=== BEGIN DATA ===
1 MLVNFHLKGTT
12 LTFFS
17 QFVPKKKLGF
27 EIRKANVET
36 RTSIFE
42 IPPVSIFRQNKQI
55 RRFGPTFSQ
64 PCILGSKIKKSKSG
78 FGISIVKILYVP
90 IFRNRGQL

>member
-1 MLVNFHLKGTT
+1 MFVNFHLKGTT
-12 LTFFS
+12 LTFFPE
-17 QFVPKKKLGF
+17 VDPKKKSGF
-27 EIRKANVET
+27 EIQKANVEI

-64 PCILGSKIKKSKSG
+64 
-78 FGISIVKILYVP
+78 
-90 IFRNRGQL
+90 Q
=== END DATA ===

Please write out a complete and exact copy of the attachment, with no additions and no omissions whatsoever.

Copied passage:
1 MLVNFHLKGTT
12 LTFFS
17 QFVPKKKLGF
27 EIRKANVET
36 RTSIFE
42 IPPVSIFRQNKQI
55 RRFGPTFSQ
64 PCILGSKIKKSKSG
78 FGISIVKILYVP
90 IFRNRGQL

>member
-1 MLVNFHLKGTT
+1 MFVNFHLKGTT
-12 LTFFS
+12 LTFFPE
-17 QFVPKKKLGF
+17 VDPKKKSGF
-27 EIRKANVET
+27 EIQKANVEI

-64 PCILGSKIKKSKSG
+64 
-78 FGISIVKILYVP
+78 
-90 IFRNRGQL
+90 Q